Over the next 70 years, Clarence House was the site for many of the Queen Mother’s official and private dinners and afternoon teas.  The table was always set with beautiful china and polished silver which made the perfect setting for deliciously prepared meals and best wines were served.  Foreign Heads of State who would customary see the dowager Queen at the start of their State Visit to England and the Queen Mother also entertained an eclectic mix of famous celebrities and ordinary citizens from the her various charities.

When the Queen Mother died in 2002, Clarence House became the official London residence of her grandson Prince Charles.  Before the Prince of Wales and his wife, Camilla, the Duchess of Cornwall could move into the house it took almost a year to complete the extensive renovations and redecorations.  As a tribute to his beloved grandmother, the Prince retained the basic color schemes of the rooms and positioned some of the Queen Mother’s furnishings back to their original placement in the rooms.  He also used numerous pieces from the Queen Mother’s art collection combined with his own personal collection.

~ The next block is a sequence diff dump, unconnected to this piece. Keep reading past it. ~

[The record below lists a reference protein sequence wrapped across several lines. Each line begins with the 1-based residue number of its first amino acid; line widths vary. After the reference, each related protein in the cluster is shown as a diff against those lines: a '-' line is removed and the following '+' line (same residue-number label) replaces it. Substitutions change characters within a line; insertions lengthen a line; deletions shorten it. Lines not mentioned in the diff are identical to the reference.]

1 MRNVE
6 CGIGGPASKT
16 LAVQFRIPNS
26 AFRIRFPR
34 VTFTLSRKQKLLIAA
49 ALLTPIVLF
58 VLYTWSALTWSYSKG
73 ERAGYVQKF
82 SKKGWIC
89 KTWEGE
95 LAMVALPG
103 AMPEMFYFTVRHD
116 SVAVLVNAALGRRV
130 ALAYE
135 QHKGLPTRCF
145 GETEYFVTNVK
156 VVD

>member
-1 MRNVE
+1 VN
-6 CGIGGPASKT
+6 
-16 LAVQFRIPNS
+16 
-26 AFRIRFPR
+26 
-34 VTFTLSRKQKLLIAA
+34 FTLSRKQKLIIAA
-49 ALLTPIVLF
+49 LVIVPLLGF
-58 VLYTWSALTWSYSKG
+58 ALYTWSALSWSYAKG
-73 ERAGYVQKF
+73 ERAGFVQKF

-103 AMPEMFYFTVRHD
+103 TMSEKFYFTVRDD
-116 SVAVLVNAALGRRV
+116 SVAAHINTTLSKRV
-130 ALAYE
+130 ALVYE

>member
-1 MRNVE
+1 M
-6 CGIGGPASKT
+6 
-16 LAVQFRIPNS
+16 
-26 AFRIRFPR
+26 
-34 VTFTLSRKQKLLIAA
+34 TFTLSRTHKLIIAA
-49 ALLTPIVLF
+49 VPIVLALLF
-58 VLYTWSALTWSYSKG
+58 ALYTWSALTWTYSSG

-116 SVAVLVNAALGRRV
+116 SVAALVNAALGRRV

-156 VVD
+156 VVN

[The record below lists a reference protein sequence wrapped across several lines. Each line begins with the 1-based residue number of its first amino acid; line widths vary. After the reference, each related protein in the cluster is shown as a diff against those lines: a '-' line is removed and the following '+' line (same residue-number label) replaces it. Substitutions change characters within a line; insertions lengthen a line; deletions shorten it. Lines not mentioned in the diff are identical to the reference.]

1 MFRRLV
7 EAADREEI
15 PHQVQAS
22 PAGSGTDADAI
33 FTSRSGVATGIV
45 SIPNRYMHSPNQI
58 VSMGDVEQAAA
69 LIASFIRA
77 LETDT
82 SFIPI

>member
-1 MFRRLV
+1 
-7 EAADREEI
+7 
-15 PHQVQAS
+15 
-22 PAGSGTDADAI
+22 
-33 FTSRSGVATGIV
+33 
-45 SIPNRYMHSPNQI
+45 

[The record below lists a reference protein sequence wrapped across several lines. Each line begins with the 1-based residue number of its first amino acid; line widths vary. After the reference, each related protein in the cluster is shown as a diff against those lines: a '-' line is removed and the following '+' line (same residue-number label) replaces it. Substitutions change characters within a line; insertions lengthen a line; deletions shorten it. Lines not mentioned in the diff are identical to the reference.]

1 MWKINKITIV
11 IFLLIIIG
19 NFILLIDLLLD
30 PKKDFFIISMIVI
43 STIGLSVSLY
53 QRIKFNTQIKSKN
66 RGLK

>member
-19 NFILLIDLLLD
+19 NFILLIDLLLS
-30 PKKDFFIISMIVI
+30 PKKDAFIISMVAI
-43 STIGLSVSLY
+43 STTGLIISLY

A Brief Tour of Clarence House

Clarence House is open to the public only during two months each summer and visitors can take a guided tour which includes several rooms on the ground floor.  The tour starts with a walk through the garden and through the famous “Queen Mother’s Birthday” gate and then into Clarence House.

General view of Clarence House